I worked on wood A.M. P.M. I went to the sugar place taped 20 trees. I went to the sugar place. Started a fire. I went to the sugar place with oxen broke carried the tubs around saved a little ware.

Mildred Varney [I do love Mildred!] April 1, 1911
I got up about 7 o’clock. I went down and helped Mrs. Backus [This is Mr. Shedd's daughter, also a musician] and took my music lesson. Had an extraordinary one. I made some little pies for myself. May Fallon came in. She and I went to the L.A. [Ladies Aid] meeting. I rode home with Nora Plumley [Leon Royce and Ginny Dow's mother]. She and I went down by Martinsville. There were four members present and Miss Nelson [a Hartland teacher for many years] and Miss Sturtevant [Ruth Flanagan's aunt] was with us today and Mrs. Rogers . I have been “April Fooling” people and got “April Fooled” myself. I got a postal from Allen Rice and a letter and a postal from Flora Blanchard. I have been in Laura”s. She has been in here. Papa had some fish come this morning [Alfred Varney had a fish route]. I have been over to Mrs. Rich’s this evening. I got a library book, Lavender and Old Lace by Myrtle Reed. It is nice and interesting… Not a very good day, snowed some and cold.

Reprinted from the Hartland Historical Society Newsletter, Spring 2005.

Town Meeting from The Hartland News, March 15, 1955 issue

Sunday, March 15th, 2009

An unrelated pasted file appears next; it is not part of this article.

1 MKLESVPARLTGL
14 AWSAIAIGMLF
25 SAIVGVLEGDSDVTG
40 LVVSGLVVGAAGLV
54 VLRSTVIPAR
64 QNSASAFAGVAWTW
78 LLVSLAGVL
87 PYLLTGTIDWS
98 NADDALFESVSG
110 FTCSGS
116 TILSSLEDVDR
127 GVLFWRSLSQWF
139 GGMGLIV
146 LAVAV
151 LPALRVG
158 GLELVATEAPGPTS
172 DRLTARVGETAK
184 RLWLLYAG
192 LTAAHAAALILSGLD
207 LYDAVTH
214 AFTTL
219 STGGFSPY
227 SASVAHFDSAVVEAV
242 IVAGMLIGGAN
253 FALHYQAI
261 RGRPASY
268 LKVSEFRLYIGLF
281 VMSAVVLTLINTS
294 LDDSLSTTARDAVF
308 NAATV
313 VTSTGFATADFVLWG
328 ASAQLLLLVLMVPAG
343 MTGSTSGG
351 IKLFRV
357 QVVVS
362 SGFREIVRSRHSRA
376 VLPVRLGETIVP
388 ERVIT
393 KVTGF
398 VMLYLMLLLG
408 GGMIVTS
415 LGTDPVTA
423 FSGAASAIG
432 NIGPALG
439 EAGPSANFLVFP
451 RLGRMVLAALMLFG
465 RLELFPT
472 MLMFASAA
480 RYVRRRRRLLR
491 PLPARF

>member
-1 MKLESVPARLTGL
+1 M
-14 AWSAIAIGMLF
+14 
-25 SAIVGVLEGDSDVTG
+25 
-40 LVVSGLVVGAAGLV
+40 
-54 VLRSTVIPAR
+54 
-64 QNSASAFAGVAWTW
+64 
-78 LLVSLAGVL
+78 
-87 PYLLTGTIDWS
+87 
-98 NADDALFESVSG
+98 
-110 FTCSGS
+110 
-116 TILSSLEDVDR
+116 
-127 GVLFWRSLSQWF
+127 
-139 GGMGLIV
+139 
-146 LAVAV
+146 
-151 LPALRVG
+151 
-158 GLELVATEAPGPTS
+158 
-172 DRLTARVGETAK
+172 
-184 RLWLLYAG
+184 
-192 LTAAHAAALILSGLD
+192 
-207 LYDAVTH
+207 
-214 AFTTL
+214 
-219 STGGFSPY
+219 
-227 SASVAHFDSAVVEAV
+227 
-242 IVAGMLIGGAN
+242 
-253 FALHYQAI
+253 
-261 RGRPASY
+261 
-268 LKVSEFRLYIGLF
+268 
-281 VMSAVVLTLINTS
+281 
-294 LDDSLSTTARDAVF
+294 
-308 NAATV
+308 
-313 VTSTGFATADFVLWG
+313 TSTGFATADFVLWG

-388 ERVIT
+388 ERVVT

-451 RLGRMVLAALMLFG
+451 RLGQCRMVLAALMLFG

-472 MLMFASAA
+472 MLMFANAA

There were about 185 voters at Town Meeting. A tax rate of $7. 92 was approved, the town manager system was retained, the Australian ballot lost by one vote, and the meeting adjourned around 4:30!!

The meeting started right off with a bang with the election of Moderator. Ogden having been nominated for the office, turned the meeting over to Town Clerk Rogers. There were no further nominations. Woodruff, however asked for the floor and set out to show that Ogden was a poor man for the job. To prove his point he recited a list of incidents from Ogdens school days, such as the fact that he flunked out of college, only won second prize in a declamation contest, once interviewed Norman Thomas, etc. After 5 minutes of this, Moderator pro tem Rogers, with the support of the Selectmen ruled Woodruff out of order with the comment that his charges were of no consequence; that, if he did not care for a certain candidate, all he had to do was vote against him. This stand was hailed by vociferous cheering and clapping and Woodruff resumed his seat. Ogden was then elected unanimously to serve as Moderator.

The Town Report was accepted with very little discussion. Woodruff criticized the Officers for not including , in full the report of the State Auditors. The Selectmen explained they did not think it worth the expense and that the report was in the Clerks office for anyone to read that might want to. The Town Manager system was discussed next. James asked for an opinion from the Selectmen concerning the system. Ginter replied that there are only three problems in Hartland: Roads, Schools and Taxes; that the School Directors attend to the Schools, the Selectmen have charge of the Taxes and that leaves only the Roads ( and the Poor) for any Town manager to contend with. He stated
that the cost figures in the Hartland News , while not absolutely accurate were basic that the Managers salary comes only partly from the road money. In general he stated that the Selectmen did not recommend the system for Hartland. Woodruff gave a speech in favor of the system. In reply to Mrs Alfonse, Blaisdell presented figures to show that the salaries for the old system during its last full year were:

Road Commissioner        $3,216
Overseer of the Poor        315
Selectman – bookkeeper       25
                   ------------
                        $3,556